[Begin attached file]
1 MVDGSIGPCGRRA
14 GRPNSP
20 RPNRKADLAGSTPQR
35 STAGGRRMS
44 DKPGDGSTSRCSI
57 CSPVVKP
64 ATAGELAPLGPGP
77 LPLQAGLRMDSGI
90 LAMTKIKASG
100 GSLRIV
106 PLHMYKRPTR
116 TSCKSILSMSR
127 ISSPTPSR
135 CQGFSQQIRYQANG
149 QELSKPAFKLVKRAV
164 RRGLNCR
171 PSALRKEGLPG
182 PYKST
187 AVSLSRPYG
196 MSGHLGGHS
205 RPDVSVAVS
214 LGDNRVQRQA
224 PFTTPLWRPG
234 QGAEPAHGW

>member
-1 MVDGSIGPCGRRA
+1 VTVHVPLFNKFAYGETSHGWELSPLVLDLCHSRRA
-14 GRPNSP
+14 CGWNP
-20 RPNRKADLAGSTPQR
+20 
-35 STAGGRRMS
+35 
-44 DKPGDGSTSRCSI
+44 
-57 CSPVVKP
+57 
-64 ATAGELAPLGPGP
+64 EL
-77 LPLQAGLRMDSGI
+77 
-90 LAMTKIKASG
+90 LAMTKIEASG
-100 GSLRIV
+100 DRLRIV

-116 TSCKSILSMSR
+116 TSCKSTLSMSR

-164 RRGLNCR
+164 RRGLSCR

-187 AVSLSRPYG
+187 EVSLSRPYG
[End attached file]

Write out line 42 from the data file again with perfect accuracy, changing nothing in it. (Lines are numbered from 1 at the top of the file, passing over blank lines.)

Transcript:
-90 LAMTKIKASG